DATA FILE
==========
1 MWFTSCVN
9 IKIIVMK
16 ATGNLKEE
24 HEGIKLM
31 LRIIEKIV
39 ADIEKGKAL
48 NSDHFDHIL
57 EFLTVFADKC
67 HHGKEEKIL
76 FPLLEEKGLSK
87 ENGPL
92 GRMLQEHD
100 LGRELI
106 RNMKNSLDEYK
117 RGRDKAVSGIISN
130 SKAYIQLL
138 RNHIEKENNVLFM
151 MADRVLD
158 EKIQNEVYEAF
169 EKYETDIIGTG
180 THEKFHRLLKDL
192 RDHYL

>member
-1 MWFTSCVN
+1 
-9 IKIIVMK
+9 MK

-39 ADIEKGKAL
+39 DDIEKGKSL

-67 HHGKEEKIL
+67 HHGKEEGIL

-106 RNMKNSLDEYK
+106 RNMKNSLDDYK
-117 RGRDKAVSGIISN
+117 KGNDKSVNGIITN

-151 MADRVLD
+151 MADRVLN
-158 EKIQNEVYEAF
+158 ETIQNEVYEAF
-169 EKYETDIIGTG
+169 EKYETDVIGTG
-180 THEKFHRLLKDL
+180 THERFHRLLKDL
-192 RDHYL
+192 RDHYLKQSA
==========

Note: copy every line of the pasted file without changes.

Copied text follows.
1 MWFTSCVN
9 IKIIVMK
16 ATGNLKEE
24 HEGIKLM
31 LRIIEKIV
39 ADIEKGKAL
48 NSDHFDHIL
57 EFLTVFADKC
67 HHGKEEKIL
76 FPLLEEKGLSK
87 ENGPL
92 GRMLQEHD
100 LGRELI
106 RNMKNSLDEYK
117 RGRDKAVSGIISN
130 SKAYIQLL
138 RNHIEKENNVLFM
151 MADRVLD
158 EKIQNEVYEAF
169 EKYETDIIGTG
180 THEKFHRLLKDL
192 RDHYL

>member
-1 MWFTSCVN
+1 
-9 IKIIVMK
+9 MK

-39 ADIEKGKAL
+39 DDIEKGKSL

-67 HHGKEEKIL
+67 HHGKEEGIL

-106 RNMKNSLDEYK
+106 RNMKNSLDDYK
-117 RGRDKAVSGIISN
+117 KGNDKSVNGIITN

-151 MADRVLD
+151 MADRVLN
-158 EKIQNEVYEAF
+158 ETIQNEVYEAF
-169 EKYETDIIGTG
+169 EKYETDVIGTG
-180 THEKFHRLLKDL
+180 THERFHRLLKDL
-192 RDHYL
+192 RDHYLKQSA